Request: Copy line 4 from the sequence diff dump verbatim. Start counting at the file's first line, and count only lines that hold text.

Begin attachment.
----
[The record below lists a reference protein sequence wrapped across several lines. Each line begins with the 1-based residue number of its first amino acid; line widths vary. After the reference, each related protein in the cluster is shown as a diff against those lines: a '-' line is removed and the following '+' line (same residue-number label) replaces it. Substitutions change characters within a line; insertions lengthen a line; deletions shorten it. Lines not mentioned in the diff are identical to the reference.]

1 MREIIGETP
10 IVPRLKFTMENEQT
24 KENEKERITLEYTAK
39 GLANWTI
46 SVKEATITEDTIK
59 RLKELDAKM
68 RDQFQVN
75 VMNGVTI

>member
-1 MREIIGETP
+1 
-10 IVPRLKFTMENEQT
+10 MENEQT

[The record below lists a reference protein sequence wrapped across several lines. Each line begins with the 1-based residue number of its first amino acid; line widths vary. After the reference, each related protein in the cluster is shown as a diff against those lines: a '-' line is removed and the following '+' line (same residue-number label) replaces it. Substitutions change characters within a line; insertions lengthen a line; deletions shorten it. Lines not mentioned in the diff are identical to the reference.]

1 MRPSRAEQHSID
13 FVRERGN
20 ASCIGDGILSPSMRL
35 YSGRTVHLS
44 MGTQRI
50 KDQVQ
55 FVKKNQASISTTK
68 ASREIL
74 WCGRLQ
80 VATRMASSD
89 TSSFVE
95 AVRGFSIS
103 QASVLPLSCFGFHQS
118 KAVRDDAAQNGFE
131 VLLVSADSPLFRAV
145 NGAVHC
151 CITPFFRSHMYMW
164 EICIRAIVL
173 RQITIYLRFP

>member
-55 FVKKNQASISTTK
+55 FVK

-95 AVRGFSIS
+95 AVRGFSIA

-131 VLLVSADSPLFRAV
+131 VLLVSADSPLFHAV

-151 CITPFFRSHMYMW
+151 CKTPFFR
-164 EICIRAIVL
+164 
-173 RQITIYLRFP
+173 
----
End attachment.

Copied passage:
24 KENEKERITLEYTAK